Henry Hill: Sunak must always remember that the Treasury is one of the few truly British departments

29 Jul

A subject we have returned to time and again in this column over the last year or so is the way the pandemic has exposed the chaotic state of the UK’s ‘territorial constitution’ – who governs what, basically.

Rather than being able to pursue a joined-up approach to combating Covid-19, the Government was instead reduced to trying to stitch together a ‘four nation’ strategy with the devolved administrations.

But Rishi Sunak’s visit to Scotland this week shows that these tensions may yet have some distance to run. Alison Thewliss, the SNP’s ‘shadow chancellor’, has urged him to apologise for winding down furlough and other economic interventions ‘early’.

The root of the problem is as follows. Control over lockdown and other pandemic control measures is in the hands of the devolved governments – that’s how Mark Drakeford managed to close ‘non-essential’ supermarket isles. But control over the financial assistance that makes things such as furlough possible is controlled by the Treasury.

Even in the most fevered devocrat imagination, it could scarcely be otherwise – not unless Edinburgh and Cardiff wished to finance the pandemic on their own resources, which seems doubtful. We could not have devolved administrations simply voting themselves British cash without accountability to our British Parliament.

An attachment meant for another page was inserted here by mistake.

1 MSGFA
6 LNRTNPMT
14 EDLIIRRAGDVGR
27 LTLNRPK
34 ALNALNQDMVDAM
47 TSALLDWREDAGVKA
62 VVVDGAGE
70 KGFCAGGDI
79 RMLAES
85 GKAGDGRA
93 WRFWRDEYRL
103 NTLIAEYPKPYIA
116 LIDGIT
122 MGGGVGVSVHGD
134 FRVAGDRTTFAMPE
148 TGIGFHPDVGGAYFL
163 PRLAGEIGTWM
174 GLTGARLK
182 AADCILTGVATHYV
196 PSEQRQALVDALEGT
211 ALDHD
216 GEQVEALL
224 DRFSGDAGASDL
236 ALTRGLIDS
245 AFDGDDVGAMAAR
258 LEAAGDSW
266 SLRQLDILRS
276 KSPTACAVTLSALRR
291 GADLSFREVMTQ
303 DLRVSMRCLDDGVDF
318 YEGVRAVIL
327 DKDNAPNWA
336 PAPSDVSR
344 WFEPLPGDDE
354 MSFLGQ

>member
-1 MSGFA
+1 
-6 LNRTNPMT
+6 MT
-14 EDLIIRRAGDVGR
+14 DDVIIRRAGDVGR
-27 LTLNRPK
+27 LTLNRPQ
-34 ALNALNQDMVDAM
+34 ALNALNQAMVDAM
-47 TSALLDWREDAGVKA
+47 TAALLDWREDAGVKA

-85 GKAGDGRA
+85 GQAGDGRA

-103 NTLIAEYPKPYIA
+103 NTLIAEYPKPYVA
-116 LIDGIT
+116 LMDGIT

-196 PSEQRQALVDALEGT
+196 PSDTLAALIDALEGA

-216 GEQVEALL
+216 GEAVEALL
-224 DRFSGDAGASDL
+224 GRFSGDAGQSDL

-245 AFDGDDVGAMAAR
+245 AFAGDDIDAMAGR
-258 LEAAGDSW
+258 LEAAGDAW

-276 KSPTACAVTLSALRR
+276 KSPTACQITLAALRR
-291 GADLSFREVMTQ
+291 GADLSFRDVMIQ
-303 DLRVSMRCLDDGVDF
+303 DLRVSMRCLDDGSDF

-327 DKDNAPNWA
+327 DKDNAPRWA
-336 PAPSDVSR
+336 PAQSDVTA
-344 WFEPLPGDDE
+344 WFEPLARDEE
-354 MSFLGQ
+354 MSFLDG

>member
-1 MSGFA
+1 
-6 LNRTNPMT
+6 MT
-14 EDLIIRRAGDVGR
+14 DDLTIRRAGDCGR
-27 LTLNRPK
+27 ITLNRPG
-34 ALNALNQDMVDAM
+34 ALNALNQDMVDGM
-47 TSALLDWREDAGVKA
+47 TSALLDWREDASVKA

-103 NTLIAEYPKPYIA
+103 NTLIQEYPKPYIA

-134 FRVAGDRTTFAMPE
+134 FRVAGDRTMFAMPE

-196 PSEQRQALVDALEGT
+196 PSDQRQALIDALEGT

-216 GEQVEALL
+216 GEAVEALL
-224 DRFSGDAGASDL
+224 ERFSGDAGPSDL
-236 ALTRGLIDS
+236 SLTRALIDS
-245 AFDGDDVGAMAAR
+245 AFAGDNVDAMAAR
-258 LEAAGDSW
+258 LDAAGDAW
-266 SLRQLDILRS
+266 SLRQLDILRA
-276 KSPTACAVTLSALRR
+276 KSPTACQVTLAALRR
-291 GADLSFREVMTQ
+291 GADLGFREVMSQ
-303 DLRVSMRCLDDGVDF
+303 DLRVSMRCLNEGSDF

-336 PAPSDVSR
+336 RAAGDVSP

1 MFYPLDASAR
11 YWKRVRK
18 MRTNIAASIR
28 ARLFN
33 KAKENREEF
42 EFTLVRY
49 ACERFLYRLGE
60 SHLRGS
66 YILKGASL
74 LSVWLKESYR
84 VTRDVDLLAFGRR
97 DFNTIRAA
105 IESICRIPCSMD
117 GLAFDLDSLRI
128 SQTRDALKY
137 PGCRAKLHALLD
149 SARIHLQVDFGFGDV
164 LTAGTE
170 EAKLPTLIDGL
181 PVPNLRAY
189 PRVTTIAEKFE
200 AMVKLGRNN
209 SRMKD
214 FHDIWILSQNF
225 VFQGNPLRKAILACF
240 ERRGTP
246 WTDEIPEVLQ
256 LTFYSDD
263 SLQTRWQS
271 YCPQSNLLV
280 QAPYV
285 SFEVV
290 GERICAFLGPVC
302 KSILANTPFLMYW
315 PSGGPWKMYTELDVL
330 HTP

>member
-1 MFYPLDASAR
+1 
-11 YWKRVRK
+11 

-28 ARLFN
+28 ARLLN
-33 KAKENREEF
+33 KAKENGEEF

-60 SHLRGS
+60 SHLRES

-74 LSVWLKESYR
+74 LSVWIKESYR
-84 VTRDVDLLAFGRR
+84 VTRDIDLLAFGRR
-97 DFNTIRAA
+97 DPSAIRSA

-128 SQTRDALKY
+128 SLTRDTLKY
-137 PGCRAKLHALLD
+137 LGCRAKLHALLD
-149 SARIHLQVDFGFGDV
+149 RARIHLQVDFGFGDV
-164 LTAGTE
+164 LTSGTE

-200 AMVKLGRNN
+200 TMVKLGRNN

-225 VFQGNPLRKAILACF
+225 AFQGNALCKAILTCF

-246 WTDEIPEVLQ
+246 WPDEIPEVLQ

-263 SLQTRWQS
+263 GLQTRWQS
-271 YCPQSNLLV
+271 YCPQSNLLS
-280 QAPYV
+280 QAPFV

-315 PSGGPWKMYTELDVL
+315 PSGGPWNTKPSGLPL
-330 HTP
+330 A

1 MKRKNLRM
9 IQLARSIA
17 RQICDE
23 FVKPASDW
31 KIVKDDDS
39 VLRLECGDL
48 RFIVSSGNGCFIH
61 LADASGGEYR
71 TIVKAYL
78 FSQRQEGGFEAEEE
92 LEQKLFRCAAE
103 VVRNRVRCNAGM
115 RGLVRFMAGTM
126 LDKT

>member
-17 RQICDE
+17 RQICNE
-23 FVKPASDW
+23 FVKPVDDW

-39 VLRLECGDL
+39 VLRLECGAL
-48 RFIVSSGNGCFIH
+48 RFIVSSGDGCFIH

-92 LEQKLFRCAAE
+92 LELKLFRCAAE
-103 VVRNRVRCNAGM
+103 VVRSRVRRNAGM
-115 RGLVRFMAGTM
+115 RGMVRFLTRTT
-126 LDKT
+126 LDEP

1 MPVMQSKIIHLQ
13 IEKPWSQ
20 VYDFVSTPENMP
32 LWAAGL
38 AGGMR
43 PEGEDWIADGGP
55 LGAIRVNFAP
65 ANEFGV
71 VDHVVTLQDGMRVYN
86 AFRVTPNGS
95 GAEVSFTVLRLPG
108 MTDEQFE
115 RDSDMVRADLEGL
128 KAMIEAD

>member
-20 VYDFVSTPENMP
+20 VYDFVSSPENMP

But it does raise the prospect of yet another row, with Drakeford and Nicola Sturgeon accusing the Government of dragging Scotland and Wales out of lockdown on England’s schedule.

Nor is this the only constitutional minefield the Chancellor will have to navigate. Assuming it isn’t abandoned for other reasons (including basic generational justice), Whitehall sources suggest he could face a backlash over the constitutional dimension of his proposals to hike National Insurance in order to fund social care.

What constitutional dimension? Well, NI is a tax collected on a UK-wide basis, whereas social care is a devolved competence for which the Government is only responsible for England. This is thus, apparently, the first time a British tax has been increased explicitly to pay for an England-only spending commitment.

Of course, any increase in social care spending will generate Barnett consequentials, so the other nations would get the money ‘back’. But nobody likes a tax hike, especially when the SNP can weave a grievance into it. It’s also a bit of an unforced error, as the link between the tax increase and the spending is only in the Government’s rhetoric and could have been avoided.